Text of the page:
John ODonovan contributed an analysis of the book to the Ulster Journal of Archaeology for 1859. He says: The Grammatica Celtica has the name of being exceedingly hard to be understood. And so it is without a doubt ... We must recognize in the Grammatica Celtica purely a triumph of comparative philology ... He has succeeded in giving for the first time a wonderful analysis of the Celtic - ... of that original form of the language where all the modern dialects of it find their point of coincidence. ODonovan also says: It contains proofs of the purely Japetic origin of the Celts. It demonstrates the following facts: (1) That the Irish and Welsh languages are one in their origin; that their divergence, so far from being primeval, began only a few centuries before the Roman period; that the difference between them was very small when Caesar landed in Britain — so small, that an old Hibernian most likely was still understood there; and that both nations, Irish and British, were identical with the Celtae of the Continent — namely, those of Gaul, Spain, Lombardy, and the Alpine countries. This is, in fact, asserting the internal unity of the Celtic family. (2) That this Celtic tongue is, in the full and complete sense of the term, one of the great Indo-European branches of human speech ... There must now be an end to all attempts at assimilating either Hebrew, Phenician, Egyptian, Basque, or any other language which is not Indo-European, with any dialect of the Celtic. The consequence further is, that, as far as language gives evidence, we must consider the inhabitants of these islands strictly as brethren of those other five European families constituting that vast and ancient pastoral race who spread themselves in their nomadic migrations, till in the west they occupied Gaul, and crossed over to Britain, and to Ireland, the last boundary of the old world... The Irish nation has had no nobler gift bestowed upon them by any Continental author for centuries back than the work which he has written on their language.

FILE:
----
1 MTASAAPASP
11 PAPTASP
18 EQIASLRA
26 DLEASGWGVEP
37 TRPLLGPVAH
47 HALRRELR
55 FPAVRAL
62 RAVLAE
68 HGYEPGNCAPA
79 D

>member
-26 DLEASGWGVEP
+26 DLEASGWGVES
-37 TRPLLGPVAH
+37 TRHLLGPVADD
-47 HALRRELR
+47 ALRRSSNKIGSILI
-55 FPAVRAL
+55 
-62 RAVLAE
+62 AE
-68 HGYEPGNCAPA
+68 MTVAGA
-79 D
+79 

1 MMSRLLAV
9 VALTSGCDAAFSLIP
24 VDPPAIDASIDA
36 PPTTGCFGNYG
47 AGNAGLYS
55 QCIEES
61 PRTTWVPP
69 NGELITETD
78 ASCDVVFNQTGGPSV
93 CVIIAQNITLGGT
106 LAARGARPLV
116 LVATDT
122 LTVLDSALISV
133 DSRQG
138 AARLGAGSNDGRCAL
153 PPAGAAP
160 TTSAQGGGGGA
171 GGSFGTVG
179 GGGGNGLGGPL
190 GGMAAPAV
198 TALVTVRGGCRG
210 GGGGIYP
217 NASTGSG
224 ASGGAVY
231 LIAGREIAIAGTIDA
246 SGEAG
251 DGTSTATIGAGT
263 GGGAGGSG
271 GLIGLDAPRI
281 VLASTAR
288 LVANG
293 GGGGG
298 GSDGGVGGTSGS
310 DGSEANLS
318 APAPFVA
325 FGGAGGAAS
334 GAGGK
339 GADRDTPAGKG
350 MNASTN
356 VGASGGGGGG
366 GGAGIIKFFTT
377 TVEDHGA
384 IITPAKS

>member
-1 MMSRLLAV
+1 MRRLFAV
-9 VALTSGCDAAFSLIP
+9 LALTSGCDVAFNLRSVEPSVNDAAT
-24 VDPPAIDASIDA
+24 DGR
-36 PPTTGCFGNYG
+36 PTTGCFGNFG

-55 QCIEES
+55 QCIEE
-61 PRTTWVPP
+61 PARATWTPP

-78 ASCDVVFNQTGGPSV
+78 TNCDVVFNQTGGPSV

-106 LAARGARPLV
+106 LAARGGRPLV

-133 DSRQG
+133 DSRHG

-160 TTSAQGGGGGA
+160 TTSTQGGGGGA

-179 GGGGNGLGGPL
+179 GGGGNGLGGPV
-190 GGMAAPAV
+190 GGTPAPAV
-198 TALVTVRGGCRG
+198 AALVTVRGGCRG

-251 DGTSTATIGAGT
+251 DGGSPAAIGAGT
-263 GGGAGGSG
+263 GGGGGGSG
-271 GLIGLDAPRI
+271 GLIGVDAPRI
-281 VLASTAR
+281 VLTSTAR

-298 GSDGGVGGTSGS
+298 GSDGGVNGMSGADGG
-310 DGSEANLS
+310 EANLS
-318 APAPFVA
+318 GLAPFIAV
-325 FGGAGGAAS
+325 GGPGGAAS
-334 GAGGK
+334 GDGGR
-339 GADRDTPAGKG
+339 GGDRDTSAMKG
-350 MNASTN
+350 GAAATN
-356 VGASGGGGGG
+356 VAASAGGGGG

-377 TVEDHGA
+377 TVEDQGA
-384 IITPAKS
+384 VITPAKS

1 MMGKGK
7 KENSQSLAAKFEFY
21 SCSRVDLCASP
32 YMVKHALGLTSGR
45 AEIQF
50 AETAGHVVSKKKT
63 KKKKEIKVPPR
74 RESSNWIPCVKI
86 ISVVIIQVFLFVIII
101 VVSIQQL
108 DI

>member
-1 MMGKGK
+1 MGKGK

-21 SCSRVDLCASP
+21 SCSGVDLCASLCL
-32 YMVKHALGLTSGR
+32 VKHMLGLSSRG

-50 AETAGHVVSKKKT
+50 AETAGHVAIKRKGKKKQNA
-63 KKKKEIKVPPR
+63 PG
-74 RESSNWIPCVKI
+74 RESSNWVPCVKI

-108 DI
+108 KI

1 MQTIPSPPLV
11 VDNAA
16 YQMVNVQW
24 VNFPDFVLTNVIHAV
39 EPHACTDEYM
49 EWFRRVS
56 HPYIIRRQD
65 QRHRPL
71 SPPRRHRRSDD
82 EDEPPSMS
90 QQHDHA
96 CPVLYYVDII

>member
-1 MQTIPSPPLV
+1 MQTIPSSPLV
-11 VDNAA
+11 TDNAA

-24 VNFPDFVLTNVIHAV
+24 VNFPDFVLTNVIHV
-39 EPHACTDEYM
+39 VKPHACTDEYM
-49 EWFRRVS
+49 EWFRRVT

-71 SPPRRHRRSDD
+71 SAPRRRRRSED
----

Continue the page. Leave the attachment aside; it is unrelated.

Dr. Reeves adds: Zeuss was the greatest benefactor that Irish literature can record in its list. Some years after the publication of this work, Zeuss is said to have expressed some disappointment at the apparent indifference with which it was received. But he was little aware what a revolution was being effected in opinion, and what deep root it was taking in the minds of all Celtic philologists who were susceptible of good impressions. Zeuss was a tall, well-made, rather spare man, with black hair and moustache, giving one more the impression of a Slavonian or a Greek than of a German.